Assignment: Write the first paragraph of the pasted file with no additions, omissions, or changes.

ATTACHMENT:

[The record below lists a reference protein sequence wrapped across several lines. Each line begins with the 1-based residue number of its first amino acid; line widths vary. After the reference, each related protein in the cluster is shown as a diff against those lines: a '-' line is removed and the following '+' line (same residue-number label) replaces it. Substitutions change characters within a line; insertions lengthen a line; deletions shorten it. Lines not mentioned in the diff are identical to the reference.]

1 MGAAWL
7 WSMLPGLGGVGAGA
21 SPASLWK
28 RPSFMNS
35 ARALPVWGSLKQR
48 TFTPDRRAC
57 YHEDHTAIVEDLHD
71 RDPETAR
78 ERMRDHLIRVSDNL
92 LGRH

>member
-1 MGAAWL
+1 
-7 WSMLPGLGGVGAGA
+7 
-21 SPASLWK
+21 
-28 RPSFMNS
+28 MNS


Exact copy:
[The record below lists a reference protein sequence wrapped across several lines. Each line begins with the 1-based residue number of its first amino acid; line widths vary. After the reference, each related protein in the cluster is shown as a diff against those lines: a '-' line is removed and the following '+' line (same residue-number label) replaces it. Substitutions change characters within a line; insertions lengthen a line; deletions shorten it. Lines not mentioned in the diff are identical to the reference.]